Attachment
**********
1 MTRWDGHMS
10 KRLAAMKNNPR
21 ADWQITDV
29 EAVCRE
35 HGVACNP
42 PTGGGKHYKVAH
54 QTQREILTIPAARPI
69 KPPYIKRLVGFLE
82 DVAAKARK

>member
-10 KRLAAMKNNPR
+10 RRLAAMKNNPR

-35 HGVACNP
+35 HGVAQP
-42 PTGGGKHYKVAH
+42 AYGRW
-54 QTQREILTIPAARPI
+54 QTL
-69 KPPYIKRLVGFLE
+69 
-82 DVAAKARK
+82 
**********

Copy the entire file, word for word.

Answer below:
1 MTRWDGHMS
10 KRLAAMKNNPR
21 ADWQITDV
29 EAVCRE
35 HGVACNP
42 PTGGGKHYKVAH
54 QTQREILTIPAARPI
69 KPPYIKRLVGFLE
82 DVAAKARK

>member
-10 KRLAAMKNNPR
+10 RRLAAMKNNPR

-35 HGVACNP
+35 HGVAQP
-42 PTGGGKHYKVAH
+42 AYGRW
-54 QTQREILTIPAARPI
+54 QTL
-69 KPPYIKRLVGFLE
+69 
-82 DVAAKARK
+82 